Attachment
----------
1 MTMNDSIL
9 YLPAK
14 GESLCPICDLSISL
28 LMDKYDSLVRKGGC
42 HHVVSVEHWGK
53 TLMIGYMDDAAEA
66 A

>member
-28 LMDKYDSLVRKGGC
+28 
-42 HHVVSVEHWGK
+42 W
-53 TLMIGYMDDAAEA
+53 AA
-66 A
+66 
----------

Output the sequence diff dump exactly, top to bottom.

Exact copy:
1 MTMNDSIL
9 YLPAK
14 GESLCPICDLSISL
28 LMDKYDSLVRKGGC
42 HHVVSVEHWGK
53 TLMIGYMDDAAEA
66 A

>member
-28 LMDKYDSLVRKGGC
+28 
-42 HHVVSVEHWGK
+42 W
-53 TLMIGYMDDAAEA
+53 AA
-66 A
+66 